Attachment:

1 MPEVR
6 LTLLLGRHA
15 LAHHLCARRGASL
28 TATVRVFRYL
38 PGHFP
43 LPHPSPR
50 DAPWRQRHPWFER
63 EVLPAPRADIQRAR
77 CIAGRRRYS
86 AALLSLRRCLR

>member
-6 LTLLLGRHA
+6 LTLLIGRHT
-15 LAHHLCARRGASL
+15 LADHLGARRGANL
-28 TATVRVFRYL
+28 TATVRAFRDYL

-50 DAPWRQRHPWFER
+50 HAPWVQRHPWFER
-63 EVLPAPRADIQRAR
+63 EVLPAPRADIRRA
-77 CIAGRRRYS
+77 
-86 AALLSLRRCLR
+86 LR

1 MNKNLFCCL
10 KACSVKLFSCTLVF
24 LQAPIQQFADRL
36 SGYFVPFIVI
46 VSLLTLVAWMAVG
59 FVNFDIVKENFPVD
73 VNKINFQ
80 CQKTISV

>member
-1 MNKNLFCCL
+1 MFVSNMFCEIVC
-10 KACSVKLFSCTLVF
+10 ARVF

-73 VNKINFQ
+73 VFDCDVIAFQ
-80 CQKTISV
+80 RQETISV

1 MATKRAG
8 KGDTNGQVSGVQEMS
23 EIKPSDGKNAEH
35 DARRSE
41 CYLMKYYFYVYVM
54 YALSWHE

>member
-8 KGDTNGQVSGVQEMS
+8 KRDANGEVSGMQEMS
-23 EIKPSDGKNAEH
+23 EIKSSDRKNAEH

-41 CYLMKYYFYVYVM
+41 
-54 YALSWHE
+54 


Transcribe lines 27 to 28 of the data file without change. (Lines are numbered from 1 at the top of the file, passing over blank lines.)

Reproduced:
10 KACSVKLFSCTLVF
24 LQAPIQQFADRL